Ohio State's Executive Director of Financial Aid on Financial Aid Awards: Part One

Different colleges cost different amounts, present their costs in different ways, and offer different amounts of fiancial aid in different combinations. This can make it difficult to understand which combination of price and student aid award is best.Diane Stemper, Executive Director of Financial Aid at The Ohio State University, joins us today for the first of a two-part post on comparing financial aid awards so that students and their families can be wise consumers and better understand what they are being offered and signing on for.

During 30 years as a financial aid director, I have worked at several different colleges and universities, creating and revising award letters at each and every school.  Financial aid offices across the country engage in the same activity, striving to provide a clear message in the financial aid award letter and often approaching it in a slightly different manner.  The result is that letters from different institutions often do not look the same.  How do you understand this land of acronyms and abbreviations?  And more importantly, how do you understand what the cost will be to you and how do you compare this for various institutions as you make your very important college choice decision?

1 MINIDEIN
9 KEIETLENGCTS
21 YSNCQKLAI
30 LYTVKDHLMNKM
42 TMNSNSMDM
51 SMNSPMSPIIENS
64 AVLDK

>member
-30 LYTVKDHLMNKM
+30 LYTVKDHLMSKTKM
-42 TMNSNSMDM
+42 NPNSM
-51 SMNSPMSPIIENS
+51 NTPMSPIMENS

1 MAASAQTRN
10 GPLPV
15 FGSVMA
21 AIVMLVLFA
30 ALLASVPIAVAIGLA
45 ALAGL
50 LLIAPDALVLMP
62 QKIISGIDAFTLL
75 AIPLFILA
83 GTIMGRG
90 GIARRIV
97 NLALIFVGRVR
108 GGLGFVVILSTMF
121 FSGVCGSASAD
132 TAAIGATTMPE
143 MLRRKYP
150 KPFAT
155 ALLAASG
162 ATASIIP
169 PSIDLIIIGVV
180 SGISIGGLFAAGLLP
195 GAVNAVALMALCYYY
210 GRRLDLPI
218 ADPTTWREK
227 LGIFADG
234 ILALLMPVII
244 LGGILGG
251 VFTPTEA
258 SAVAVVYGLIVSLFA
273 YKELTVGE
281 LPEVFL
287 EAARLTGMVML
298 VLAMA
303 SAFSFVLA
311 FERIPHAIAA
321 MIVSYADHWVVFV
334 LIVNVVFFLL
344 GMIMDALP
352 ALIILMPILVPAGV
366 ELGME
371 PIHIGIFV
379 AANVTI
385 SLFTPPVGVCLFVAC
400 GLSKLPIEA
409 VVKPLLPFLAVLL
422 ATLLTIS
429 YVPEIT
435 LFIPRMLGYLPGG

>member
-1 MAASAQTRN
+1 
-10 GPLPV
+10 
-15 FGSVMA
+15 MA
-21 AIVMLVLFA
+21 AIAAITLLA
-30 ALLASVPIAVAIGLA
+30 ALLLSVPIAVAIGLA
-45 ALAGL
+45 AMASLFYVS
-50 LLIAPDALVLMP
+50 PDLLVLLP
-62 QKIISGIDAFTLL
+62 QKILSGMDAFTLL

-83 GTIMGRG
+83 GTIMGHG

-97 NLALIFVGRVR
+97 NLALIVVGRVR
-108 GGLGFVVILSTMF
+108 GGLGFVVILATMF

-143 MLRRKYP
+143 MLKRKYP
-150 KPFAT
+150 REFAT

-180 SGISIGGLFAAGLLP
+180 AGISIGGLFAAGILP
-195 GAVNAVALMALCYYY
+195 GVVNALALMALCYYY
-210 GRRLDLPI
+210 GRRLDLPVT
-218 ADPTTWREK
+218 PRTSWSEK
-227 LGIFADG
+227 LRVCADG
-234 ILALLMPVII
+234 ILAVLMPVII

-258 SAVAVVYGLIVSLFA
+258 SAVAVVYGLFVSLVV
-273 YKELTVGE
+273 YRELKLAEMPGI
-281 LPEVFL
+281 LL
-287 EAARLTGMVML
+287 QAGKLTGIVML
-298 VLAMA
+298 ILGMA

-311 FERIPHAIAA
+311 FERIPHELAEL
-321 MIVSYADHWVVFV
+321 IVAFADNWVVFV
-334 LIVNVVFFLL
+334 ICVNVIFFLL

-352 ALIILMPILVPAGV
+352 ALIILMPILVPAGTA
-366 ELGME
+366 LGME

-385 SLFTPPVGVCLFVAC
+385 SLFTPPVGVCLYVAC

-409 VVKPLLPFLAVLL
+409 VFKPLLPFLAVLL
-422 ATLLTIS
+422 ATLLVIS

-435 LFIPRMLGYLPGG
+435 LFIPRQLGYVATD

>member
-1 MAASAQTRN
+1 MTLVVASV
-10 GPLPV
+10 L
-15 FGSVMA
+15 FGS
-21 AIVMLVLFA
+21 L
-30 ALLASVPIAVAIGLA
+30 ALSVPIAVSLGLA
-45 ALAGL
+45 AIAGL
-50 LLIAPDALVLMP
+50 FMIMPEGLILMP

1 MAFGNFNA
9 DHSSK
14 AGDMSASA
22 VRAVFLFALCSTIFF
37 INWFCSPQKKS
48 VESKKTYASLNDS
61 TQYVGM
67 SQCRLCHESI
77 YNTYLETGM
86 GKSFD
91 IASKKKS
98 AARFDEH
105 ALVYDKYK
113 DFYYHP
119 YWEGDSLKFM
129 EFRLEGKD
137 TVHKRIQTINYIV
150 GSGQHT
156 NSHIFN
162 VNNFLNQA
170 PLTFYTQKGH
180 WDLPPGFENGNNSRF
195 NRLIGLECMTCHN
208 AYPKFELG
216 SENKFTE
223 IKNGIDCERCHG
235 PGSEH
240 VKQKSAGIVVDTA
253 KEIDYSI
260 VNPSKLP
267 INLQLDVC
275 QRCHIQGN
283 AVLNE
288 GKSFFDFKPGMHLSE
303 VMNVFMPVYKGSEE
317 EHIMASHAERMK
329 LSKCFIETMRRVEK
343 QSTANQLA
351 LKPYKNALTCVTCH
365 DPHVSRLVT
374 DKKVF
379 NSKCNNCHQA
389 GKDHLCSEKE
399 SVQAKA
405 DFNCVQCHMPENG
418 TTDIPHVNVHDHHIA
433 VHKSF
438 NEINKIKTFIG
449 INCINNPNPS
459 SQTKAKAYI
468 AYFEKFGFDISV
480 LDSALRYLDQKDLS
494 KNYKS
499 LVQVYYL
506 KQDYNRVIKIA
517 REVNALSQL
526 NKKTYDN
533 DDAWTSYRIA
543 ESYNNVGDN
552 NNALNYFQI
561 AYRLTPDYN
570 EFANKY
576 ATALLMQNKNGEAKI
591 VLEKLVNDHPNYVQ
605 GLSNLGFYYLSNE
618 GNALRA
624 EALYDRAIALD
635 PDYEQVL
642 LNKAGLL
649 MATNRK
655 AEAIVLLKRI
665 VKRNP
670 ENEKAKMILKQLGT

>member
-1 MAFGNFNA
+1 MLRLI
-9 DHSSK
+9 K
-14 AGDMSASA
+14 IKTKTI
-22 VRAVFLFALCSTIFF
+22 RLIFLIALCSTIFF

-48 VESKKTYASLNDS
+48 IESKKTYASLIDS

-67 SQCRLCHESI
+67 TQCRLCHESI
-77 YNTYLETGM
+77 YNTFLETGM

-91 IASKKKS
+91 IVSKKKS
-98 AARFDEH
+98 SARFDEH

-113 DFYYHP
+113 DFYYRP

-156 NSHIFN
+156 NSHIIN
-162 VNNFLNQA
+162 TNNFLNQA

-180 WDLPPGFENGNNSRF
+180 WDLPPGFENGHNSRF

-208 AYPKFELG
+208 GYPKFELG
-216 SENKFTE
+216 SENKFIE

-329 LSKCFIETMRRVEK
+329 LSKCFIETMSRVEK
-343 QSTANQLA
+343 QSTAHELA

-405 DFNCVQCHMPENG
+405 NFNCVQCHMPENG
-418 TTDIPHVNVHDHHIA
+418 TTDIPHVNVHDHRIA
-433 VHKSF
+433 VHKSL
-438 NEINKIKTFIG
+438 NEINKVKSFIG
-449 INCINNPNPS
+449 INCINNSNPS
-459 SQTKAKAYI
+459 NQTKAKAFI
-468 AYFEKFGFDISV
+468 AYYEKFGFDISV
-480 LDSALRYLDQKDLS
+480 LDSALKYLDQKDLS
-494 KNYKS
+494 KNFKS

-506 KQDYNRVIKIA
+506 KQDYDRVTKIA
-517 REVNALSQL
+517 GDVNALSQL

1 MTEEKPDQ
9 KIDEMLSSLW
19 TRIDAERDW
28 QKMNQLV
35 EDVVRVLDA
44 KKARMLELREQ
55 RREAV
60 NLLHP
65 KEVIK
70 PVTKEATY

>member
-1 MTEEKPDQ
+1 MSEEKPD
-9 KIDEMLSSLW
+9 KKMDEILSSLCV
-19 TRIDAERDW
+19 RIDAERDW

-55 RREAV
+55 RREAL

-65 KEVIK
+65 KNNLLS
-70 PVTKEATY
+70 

Basic Definitions:

There are a few basic definitions that will assist you in sorting out the information:

Coming to Terms with What Colleges Expect You to Pay

We're pleased to share with you today an excellent piece by W. Kent Barnds, Vice President of Enrollment, Communication and Planning at Augustana College. Barnds sheds always welcome light on the concept and reality of the EFC or Expected Family Contribution, showing how it is possible that a student with an EFC of $15,000 and considering three colleges with the same price might be expected to pay $19,500 at one and $9,500 at another.

Who should file the FAFSA?

One of our readers posted a great question in response to a recent blog item, If You Applied Early.. Or not...

Bill wrote:

My son, a high school senior, applied to an out-of-state public college this fall (rolling admission) and has been accepted for Fall, 2012. In addition, he recently received from them a merit based scholarship that will make up a lot of the difference between in-state vs. out-of-state tuition. We see no reason to apply for financial aid through FAFSA, as the EFC calculations show us contributing more than it costs per year. I don’t see it worth going through the hassle. Do you agree?

Bill, first and foremost, check with the financial aid office at the college to which your son has been accepted.  While some colleges will tell you there is no need to file the FAFSA, other colleges will want -- or may require -- you to file the FAFSA so that they have it on record. You will want to be sure to fulfill all the requirements at the college where your son has been awarded the scholarship so that his award remains in good standing.